Why is your hen wearing a dress? This is a question I hear if I put the hen saddle on a chicken. The hen saddle protects the chickens back and feathers from the treading of a rooster. I have also heard these called hen aprons. If you don’t keep a rooster, you may not ever need the protection of a hen saddle. Making the hen saddle is an easy DIY project. First lets look at why the hen saddle might be necessary.
Observing chickens mating can be disturbing if you haven’t seen it before. Roosters are not gentle when they mate. The hen submits by crouching down. The rooster jumps on her back and treads his feet into her feathers to gain his balance. The actual mating is quick and both hen and rooster shake their feathers, walking off to continue foraging. The rooster may go from one hen to the next in quick succession. And if you have more than one rooster, the boys may have their own idea of which hen belongs to each of them. Roosters must have a different idea of what courtship should look like!
How Does Feather Damage Happen?
Rooster feet are large and the talons are sharp. In addition, the spur may be quite long. All of these structures are digging into the back of the hen while the rooster is mating. Feathers are meant to protect and fluff. They can not always withstand repeated abrasions. The mating behavior can cause the hen to loose her back feathers. After the feathers fall out, the hen is still a willing victim in the mating game. Now however, the skin on her back will take the wear and tear. Some hens seam to have a lighter feathering and lose their feathers quickly. Some manage to keep a downy covering.
In addition, sunlight will burn the tender skin on the hen. This can’t be healthy!
Use a Hen Saddle to Stop the Feather Loss Before it Happens
The first sign of feather loss starts near the tail of the hen. Look near the tail feathers for a downy look instead of feathers. If it’s not molting season, you probably are seeing feather loss from mating. Molting usually starts in late summer and is over by the time cold weather hits. Nature intended it this way. The new feathers and downy undercoat are ready to insulate the chicken through the colder weather. Read more about molt here.
Rooster caused feather loss is usually seen in the spring. Mating season begins as the days lengthen. Look for feather loss at this time and think about using a saddle to protect the hen.
Using a hen saddle will protect the feathers before they fall out. If you don’t want to sew a hen saddle, there are many options for buying them. If you can sew a simple pattern together, you may enjoy stitching up a few to protect your hens.
The hen doesn’t seem to notice she is wearing a saddle once it is on her. Depending on the temperament of the hen, she may object to being caught and held while you dress her. After the saddle is on correctly, the wings fold over most of it and they rarely seem to bother with it.
Occasionally the saddle will roll up the hen’s back. Flip it back down and when she adjusts her wings it will cover it up again.
When to Use the Hen Saddle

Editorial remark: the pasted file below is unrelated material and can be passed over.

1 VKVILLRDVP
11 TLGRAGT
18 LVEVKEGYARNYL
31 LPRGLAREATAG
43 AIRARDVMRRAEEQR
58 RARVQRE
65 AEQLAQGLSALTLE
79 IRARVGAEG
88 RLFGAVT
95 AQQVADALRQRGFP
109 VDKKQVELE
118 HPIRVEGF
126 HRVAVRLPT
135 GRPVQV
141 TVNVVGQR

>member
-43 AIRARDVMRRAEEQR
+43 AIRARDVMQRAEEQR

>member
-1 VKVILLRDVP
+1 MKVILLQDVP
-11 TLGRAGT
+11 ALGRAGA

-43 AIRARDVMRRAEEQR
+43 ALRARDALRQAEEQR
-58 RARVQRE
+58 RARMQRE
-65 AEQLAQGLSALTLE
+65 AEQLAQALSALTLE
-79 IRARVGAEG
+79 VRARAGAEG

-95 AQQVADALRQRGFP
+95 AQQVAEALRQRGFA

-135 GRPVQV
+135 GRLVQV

The hen saddle does a great job at protecting the hen’s tender skin during mating season. As late summer approaches, the roosters should be less active, and the molting process will begin. At some point during the molt, new feather growth will begin. At this point, remove the hen saddle so it does not interfere or abrade the new feathers. If there is still an over zealous rooster that must stay with the flock, you may need to play around with the timing of taking the saddle off. In some cases, putting the hen saddle on during the day and removing it at night, might be the answer.
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How to Make a Hen Saddle
Using the pattern provided, or make your own, cut two from cotton fabric.
Cut a piece of elastic 12 inches long.
(I used two contrasting “fat quarters” which can be purchased wherever quilting supplies are found. Two fat quarters will make 4 hen saddles. Of course, you can use an leftover cotton fabric you have on hand too.)
Place the two pieces of the hen saddle, right sides together.
Stitch the two layers together, leaving the opening shown, unsewn for turning. Use a quarter inch seam allowance and clip the curves to make turning easier.
Turn the hen saddle to the right side by pulling the saddle through the opening. Smooth and press the saddle.
Turn the opening raw edges to the inside. Press. Fold over the top for the elastic casing. Sew to the body portion at the top, making a casing for the elastic band.
Insert the elastic band through the casing. Attach to each side of the hen saddle, stitch in place. If you are having trouble threading the elastic, attach a safety pin to one end to push through the casing.
Show your creation to your hens! I am sure they will all want to wear the latest fashion statement!
Hen Saddle in Action
Are you wondering how in the world you will get your new hen saddle onto the chicken? Watch this video as I apply the hen saddle made in this post, to one of our buff Orpington hens. It seems my buff Orpingtons are especially prone to feather damage from the roosters. Maybe because they are a docile breed and don’t run away from him as quickly!